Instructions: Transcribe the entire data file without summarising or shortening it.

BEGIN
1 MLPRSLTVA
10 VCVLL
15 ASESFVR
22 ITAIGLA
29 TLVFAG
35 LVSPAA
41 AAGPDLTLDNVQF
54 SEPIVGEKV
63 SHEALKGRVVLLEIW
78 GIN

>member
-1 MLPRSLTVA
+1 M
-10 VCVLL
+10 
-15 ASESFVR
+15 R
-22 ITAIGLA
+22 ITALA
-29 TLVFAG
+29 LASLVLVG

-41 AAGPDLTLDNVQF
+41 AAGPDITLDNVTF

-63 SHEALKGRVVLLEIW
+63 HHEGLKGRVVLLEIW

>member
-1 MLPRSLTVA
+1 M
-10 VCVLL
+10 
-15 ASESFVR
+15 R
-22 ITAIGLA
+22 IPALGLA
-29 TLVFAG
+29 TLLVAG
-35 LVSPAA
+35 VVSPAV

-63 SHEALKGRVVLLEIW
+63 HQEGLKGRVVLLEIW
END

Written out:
1 MLPRSLTVA
10 VCVLL
15 ASESFVR
22 ITAIGLA
29 TLVFAG
35 LVSPAA
41 AAGPDLTLDNVQF
54 SEPIVGEKV
63 SHEALKGRVVLLEIW
78 GIN

>member
-1 MLPRSLTVA
+1 M
-10 VCVLL
+10 
-15 ASESFVR
+15 R
-22 ITAIGLA
+22 ITALA
-29 TLVFAG
+29 LASLVLVG

-41 AAGPDLTLDNVQF
+41 AAGPDITLDNVTF

-63 SHEALKGRVVLLEIW
+63 HHEGLKGRVVLLEIW

>member
-1 MLPRSLTVA
+1 M
-10 VCVLL
+10 
-15 ASESFVR
+15 R
-22 ITAIGLA
+22 IPALGLA
-29 TLVFAG
+29 TLLVAG
-35 LVSPAA
+35 VVSPAV

-63 SHEALKGRVVLLEIW
+63 HQEGLKGRVVLLEIW